The north bank of the St. Johns River in downtown Jacksonville is a hub of construction activity, with much of the growth designed to drive tourism and events.
The splashiest development, Jacksonville Shipyards, is bringing new life to a sleepy riverfront parcel. Expected to be complete in 2026, the transformation will include a new 176-room Four Seasons Hotel, a marina, residential and office spaces, and visitor attractions. The existing Museum of Science & Industry is moving from the south bank of the river into a new, larger facility within the Shipyards, and the Jacksonville Naval Museum will debut there as well. A series of outdoor spaces and parks, including a 6,500-square-foot events lawn, will connect the components.
A centerpiece of the naval museum will be the USS Orleck, a retired U.S. Navy destroyer that docked in Jacksonville in 2022. The vessel, which was active following World War II through the 1980s, retains much of its original equipment and is now open to visitors. The deck can host up to 250 guests for receptions.
Jacksonville Shipyards stands in the shadows of TIAA Bank Field, home of the Jacksonville Jaguars NFL team and the annual Gator Bowl. Groups have been able to rent spaces on and off the field, but the imminent opening of a new practice facility for the Jaguars has expanded the event possibilities to additional spaces such as team meeting rooms, locker rooms, and an existing covered practice field. The stadium grounds also house a separate covered amphitheater, Daily’s Place, with seating for 5,500.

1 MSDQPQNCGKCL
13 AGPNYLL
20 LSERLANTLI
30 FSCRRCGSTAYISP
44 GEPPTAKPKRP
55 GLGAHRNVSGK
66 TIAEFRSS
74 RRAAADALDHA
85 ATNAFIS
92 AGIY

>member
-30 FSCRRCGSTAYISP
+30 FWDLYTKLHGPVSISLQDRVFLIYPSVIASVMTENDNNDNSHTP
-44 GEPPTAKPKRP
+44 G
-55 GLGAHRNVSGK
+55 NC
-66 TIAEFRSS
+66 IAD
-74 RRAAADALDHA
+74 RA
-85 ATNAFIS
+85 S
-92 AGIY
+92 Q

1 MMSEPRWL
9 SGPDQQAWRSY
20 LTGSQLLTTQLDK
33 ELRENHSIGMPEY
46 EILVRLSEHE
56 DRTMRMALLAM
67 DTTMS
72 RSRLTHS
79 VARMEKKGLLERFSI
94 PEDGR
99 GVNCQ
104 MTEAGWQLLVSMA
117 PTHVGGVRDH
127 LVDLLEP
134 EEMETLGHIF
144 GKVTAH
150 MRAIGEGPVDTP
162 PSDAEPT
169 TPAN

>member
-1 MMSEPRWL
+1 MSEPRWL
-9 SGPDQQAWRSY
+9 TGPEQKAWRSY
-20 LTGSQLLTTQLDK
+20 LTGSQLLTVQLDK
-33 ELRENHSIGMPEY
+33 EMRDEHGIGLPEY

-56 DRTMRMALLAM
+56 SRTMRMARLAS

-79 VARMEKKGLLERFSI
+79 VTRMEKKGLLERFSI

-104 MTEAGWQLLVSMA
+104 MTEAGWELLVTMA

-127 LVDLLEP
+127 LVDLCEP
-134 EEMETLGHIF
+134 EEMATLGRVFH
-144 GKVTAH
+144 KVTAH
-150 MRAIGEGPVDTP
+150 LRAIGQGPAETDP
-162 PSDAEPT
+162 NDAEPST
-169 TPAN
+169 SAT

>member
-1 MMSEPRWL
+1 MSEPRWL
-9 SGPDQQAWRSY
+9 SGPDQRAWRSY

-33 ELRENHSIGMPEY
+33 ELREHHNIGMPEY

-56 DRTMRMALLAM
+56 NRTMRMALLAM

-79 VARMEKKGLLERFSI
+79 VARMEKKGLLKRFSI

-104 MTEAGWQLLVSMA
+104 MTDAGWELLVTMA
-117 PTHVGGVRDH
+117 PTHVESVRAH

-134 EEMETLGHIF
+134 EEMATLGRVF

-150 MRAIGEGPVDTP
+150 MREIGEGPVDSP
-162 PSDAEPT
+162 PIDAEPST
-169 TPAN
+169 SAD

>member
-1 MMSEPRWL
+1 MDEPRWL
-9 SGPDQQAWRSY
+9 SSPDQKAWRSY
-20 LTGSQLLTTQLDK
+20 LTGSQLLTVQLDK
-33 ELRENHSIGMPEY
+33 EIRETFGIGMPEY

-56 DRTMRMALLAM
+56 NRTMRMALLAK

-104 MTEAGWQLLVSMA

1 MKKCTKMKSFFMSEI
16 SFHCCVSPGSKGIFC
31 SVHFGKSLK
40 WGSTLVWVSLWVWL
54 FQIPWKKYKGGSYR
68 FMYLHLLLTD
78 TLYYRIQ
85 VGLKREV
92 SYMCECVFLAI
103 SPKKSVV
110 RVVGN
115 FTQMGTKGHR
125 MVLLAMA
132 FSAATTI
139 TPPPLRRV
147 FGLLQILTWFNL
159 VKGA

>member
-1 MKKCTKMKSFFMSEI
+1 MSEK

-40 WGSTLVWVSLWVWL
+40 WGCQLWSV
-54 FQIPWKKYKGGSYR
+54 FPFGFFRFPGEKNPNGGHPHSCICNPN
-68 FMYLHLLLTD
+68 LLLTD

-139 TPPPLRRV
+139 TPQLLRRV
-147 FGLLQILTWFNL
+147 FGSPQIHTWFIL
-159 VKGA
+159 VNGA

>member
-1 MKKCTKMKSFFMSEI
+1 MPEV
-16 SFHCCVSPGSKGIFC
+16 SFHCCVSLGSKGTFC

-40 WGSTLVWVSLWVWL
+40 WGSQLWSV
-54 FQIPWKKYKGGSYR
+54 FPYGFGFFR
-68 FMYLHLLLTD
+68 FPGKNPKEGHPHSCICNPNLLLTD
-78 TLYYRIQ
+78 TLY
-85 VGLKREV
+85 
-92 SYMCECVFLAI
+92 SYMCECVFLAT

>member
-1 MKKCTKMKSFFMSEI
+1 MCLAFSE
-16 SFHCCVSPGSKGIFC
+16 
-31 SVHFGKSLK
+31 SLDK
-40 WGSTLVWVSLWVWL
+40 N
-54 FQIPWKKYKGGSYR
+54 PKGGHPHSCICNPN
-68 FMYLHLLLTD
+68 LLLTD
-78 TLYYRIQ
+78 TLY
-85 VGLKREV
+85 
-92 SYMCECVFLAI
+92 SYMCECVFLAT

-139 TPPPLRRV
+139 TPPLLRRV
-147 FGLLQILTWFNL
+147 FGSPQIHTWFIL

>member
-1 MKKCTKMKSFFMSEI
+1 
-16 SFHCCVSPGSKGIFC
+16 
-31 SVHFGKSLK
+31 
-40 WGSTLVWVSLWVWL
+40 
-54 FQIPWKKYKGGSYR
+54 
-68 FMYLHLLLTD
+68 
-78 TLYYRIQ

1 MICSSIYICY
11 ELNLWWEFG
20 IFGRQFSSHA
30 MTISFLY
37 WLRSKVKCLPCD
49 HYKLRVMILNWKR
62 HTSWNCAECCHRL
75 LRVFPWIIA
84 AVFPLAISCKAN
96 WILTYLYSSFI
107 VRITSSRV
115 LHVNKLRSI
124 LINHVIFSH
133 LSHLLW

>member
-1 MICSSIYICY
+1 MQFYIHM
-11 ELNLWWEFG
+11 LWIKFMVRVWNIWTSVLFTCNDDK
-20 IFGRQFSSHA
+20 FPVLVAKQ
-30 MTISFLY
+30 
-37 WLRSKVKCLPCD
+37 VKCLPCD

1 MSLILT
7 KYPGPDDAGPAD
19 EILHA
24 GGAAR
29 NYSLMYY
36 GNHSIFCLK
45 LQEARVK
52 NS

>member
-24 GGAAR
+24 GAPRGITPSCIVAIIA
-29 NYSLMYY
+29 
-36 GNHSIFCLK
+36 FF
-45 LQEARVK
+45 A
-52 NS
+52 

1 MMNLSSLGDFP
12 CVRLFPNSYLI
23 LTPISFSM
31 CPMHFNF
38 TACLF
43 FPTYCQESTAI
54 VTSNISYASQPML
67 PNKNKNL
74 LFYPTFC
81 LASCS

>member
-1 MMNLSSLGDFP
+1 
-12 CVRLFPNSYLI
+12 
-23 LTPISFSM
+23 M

Adjacent to these projects stands the 951-room Hyatt Regency Jacksonville Riverfront, the largest hotel in northeast Florida. The property completed an overhaul of its 118,000 square feet of event space in 2022, introducing new lighting and a modernized palette in the carpeting, wall coverings, and doors of the meeting rooms.
Nearby, the restored Florida Theatre (above, right) recently launched a five-year, $10 million renovation project that includes upgraded lighting, sound, and projection systems and improvements to seating and the lobby. A sleek new private lounge, available for bookings, can accommodate about 250 guests. The 1,865-seat theatre, a popular concert venue, opened in 1927 and retains much of its historic character.
Further inland, the Prime F. Osborn III Convention Center, (left) a reimagined historic train station that serves as the city’s convention facility, is in the midst of a refresh that will involve new carpeting, painting, and infrastructure improvements. The complex is a melding of old and new, 78,000 square feet of modern exhibit space juxtaposed with striking original architectural details in the public areas. Most noteworthy: the Grand Lobby, with its 75-foot ceilings, original ticket windows, and marbled walls.